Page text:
Posted on Mon, Nov. 17, 2008
Jonathan S. Landay | McClatchy Newspapers
last updated: November 18, 2008 08:48:41 AM
WASHINGTON — An American Muslim subjected to several years of intense FBI scrutiny and questioning about links to terrorism has been held without charges, access to a lawyer or contact with his family for nearly three months by the security services of the
The case of Naji Hamdan, coupled with FBI interrogations of an American citizen secretly detained without charges in East Africa, raises the question of whether the Bush administration has asked other nations to hold Americans suspected of terrorism links whom
That allegation is central to a lawsuit that the American Civil Liberties Union was planning to file Tuesday in federal court in
"If the U.S. government is responsible for this detention and we believe it is, this is clearly illegal because our government can't contract away the Constitution by enlisting the aid of other governments that do not adhere to the Constitution's requirements," said Ahilan Arulanantham of the ACLU's southern California office.
The lawsuit, to be brought on behalf of Hamdan's wife and brother, demands that the
"The most elemental legal principles by which we govern ourselves cannot countenance the lawless detention of a
A spokesman for the FBI's
FBI headquarters disputed the allegation that it had asked the UAE to arrest Hamdan but acknowledged that it routinely interviews detainees held in foreign jails.
"The FBI does not ask foreign nations to detain
A State Department spokesman said the department had been aware of Hamdan's detention and that a
The UAE Embassy said in an e-mail to McClatchy that all questions should be directed to the police in
Hamdan is a 42-year-old naturalized
Hamdan's interaction with the FBI began in 1999, when agents visited him at his
Hamdan's wife, Mona Mallouk, and brother, Hossam Hemdan, insisted that he's never had any terrorism involvement or been charged with any crime despite the longtime FBI scrutiny.
"Naji hates war. He hates what happened on September 11. He hates terrorism," Mona Hamdan said in a telephone interview from
Hamdan moved to Abu Dhabi in 2006 and set up a business of importing used cars doing car repairs, but then moved his family to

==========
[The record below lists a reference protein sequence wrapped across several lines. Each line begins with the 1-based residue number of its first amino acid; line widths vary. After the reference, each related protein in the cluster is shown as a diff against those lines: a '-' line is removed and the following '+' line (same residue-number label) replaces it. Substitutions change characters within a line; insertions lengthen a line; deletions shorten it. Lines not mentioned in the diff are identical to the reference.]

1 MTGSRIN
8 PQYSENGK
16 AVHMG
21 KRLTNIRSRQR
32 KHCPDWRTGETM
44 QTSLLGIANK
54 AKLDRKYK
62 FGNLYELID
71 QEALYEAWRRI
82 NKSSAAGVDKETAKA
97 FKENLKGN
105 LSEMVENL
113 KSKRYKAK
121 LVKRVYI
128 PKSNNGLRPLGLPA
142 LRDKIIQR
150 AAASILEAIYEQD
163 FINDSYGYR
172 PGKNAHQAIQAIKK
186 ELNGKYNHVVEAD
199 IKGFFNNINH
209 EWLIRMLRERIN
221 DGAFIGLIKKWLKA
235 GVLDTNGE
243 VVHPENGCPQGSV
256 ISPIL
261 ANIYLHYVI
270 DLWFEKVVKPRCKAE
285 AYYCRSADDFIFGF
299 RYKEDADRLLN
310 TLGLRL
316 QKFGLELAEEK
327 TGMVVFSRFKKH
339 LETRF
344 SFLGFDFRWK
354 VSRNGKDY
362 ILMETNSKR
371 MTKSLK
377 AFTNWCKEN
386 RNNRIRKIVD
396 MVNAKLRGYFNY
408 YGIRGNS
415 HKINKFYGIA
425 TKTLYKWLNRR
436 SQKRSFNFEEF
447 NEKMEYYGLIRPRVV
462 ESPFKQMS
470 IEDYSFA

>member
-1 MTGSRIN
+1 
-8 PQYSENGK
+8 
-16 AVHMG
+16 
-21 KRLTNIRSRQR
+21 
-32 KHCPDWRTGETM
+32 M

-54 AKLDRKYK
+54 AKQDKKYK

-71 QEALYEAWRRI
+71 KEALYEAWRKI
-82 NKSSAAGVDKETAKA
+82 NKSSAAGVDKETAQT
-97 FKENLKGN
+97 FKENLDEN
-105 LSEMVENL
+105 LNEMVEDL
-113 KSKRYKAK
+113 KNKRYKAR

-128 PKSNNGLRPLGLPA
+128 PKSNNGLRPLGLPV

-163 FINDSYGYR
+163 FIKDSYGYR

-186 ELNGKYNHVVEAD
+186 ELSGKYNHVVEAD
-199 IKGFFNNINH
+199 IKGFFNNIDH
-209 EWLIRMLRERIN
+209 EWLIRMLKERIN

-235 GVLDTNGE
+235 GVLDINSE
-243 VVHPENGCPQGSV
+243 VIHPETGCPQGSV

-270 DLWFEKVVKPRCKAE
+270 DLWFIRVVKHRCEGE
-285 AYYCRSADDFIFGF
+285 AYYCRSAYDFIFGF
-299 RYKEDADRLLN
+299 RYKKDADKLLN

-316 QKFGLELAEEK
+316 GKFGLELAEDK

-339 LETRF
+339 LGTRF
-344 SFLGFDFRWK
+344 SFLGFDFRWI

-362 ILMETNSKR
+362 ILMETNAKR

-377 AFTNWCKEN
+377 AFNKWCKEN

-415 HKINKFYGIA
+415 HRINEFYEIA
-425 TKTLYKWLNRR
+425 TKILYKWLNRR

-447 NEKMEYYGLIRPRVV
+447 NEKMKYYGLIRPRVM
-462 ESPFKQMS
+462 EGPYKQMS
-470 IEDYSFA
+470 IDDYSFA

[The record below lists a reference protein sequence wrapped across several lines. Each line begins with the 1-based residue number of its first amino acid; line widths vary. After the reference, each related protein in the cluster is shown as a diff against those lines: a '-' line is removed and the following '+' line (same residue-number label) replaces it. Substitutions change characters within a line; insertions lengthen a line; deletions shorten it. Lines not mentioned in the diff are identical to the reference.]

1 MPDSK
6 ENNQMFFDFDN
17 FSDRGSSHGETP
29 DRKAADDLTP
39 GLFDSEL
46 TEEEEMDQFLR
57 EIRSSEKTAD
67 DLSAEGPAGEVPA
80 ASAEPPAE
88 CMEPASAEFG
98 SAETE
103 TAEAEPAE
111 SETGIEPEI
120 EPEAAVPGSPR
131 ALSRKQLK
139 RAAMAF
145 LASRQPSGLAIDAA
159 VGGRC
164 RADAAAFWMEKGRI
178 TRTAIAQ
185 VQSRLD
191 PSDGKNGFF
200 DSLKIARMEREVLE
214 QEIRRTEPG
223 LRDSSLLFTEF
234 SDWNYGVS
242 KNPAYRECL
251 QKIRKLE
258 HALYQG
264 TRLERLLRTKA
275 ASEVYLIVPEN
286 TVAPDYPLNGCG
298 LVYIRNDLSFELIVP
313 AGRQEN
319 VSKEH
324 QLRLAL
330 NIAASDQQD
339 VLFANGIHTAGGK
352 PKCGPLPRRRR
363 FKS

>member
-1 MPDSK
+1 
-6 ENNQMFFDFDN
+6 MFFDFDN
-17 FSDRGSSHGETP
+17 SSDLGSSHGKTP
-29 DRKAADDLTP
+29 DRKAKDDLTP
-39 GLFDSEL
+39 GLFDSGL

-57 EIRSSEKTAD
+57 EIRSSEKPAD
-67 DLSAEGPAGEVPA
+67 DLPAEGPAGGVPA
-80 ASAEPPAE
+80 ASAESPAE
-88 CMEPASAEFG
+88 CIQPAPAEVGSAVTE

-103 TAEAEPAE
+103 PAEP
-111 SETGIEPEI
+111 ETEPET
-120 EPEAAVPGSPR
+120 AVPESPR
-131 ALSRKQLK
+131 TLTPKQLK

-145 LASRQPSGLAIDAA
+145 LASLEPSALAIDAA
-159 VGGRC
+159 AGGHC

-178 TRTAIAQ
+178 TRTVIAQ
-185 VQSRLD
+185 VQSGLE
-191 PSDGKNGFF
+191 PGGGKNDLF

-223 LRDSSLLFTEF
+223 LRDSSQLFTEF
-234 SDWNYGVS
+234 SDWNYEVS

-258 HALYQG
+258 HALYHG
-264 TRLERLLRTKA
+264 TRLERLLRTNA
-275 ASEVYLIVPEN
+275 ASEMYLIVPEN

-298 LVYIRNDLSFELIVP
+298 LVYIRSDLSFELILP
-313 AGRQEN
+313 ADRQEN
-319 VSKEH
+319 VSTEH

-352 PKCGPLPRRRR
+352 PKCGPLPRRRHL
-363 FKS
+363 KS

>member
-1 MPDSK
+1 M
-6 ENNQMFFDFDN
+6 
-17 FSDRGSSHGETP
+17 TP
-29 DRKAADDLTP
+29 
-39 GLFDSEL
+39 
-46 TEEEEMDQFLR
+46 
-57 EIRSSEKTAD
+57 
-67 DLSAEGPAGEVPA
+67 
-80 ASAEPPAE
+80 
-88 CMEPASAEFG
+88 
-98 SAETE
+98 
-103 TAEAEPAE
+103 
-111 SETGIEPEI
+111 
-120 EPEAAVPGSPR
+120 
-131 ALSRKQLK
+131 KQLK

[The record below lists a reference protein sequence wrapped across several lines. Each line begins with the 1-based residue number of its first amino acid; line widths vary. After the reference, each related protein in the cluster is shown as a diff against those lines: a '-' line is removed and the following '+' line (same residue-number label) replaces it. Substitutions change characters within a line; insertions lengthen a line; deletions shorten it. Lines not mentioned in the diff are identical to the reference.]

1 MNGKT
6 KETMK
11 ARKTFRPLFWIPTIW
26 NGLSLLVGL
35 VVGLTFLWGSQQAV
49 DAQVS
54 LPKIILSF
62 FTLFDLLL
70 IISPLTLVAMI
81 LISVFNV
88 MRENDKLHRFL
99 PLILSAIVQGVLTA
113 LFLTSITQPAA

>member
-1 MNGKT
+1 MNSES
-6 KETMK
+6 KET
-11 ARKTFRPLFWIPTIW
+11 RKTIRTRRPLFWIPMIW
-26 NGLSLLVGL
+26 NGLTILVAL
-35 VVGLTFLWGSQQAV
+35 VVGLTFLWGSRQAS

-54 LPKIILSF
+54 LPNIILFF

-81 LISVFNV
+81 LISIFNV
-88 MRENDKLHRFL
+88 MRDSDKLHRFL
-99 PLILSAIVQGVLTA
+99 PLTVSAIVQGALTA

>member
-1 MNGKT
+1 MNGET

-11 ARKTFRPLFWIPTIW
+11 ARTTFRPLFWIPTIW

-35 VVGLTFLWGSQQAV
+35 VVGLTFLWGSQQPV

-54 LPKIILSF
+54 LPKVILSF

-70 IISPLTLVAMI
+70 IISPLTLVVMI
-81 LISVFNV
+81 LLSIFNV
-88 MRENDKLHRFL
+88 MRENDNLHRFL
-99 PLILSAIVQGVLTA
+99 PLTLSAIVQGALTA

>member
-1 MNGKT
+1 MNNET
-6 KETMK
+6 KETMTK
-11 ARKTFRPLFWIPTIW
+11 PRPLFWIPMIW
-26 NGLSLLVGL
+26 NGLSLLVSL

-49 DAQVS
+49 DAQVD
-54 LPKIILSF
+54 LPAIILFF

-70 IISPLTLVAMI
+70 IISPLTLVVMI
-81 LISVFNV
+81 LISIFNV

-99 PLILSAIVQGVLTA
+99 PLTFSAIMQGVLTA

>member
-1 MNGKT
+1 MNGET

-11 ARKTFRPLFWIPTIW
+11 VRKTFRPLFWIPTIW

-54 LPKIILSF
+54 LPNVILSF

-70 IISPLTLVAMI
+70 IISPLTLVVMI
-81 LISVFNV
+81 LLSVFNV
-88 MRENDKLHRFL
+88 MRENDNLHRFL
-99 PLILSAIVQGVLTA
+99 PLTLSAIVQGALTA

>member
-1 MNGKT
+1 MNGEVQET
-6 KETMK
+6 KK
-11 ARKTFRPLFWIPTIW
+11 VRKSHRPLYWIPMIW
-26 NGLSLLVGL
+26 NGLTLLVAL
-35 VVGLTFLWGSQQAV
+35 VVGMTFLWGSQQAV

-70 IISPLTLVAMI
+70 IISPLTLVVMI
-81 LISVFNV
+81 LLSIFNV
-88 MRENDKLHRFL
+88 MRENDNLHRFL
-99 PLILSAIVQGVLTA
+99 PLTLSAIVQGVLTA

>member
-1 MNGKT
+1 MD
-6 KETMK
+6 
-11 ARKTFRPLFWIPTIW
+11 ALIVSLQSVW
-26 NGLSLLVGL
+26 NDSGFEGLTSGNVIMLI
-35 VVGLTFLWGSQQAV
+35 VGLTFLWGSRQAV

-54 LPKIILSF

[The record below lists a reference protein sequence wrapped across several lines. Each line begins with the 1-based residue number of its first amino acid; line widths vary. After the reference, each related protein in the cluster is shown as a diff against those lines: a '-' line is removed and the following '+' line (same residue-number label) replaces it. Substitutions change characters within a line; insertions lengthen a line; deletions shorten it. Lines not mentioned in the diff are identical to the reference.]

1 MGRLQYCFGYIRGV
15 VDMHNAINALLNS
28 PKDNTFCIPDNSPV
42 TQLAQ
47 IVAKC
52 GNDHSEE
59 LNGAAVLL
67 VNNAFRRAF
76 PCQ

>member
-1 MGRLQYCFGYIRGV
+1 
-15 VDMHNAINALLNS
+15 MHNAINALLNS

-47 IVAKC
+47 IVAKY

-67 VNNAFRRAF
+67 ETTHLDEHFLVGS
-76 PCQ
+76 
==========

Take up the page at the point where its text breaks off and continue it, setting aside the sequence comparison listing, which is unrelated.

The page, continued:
In August, he was questioned at the
Hemdan, who owns automobile emissions testing stations in Los Angeles, said he arranged for Hamdan to meet the agents at the FBI's request.
"He (Hamdan) said 'That's fine, I'll see them,'" Hemdan recalled, adding that his brother later declined to discuss the meeting, except to say that "the agents know all this stuff about me and you and other people."
"I believe they are intercepting my phone calls and emails," Hemdan said of the FBI.
On Aug. 28, UAE security officers took Hamdan away as he, his wife and three children ate lunch in their
She said that when her husband failed to return, she began a fruitless search for him at police stations.
"I called the
The consular officer who telephoned confirmed that the embassy was aware of Hamdan arrest the day it occurred, said Mallouk, who hasn't spoken to her husband since he made a brief call to her shortly after his arrest.
The case finds echoes in the secret detention in
Meshal, who had spent time in Somalia with suspected Islamic extremists, was interrogated by FBI agents in Nairobi, secretly flown back into Somalia, turned over to Ethiopian intelligence officers and then flown to the Ethiopian capital of Addis Ababa, where he was imprisoned three months before being released without charges.
"I think you see a trend that reflects illegal detentions going underground or off the books, where the
Hemdan said the FBI visited his brother, himself and other Muslims in Hawthorne after the Sept. 11 attacks, showing them pictures of the hijackers and asking if they knew them. Agents called on Hamdan once at home and twice at his business, he said.
The brothers' names were placed on watch lists at airports and they would be pulled aside and interrogated about ties to terrorist groups every time they entered or left the
In 2006, Hamdan and his wife moved to the UAE. She said Hamdan was frustrated over the FBI's scrutiny, and both were concerned about drugs and other problems at high school their eldest son was due to attend.
In the UAE, Hamdan set up a used car and auto repair business. But he decided to move the family to
Last year, during a visit to
"Where ever he went, they chased him, government vehicles with black windows," said Hemdan. "From my perspective, they wanted him to see them. They'd drive over the (lane) dividers and over curbs. They wanted to be seen so he gets scared and leaves. It's like 'You are not welcomed here.'"
"I told him to go to the
Earlier this year, Lebanese security officers detained Hamdan at
Her husband was "slapped" while being interrogated for four days, during which he was accused alternatively of being an al Qaida member or working for Israeli or
Hamdan was released without charges.
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"The master class has always declared the wars; the subject class has always fought the battles. The master class has had all to gain and nothing to lose, while the subject class has had nothing to gain and everything to lose--especially their lives." Eugene Victor Debs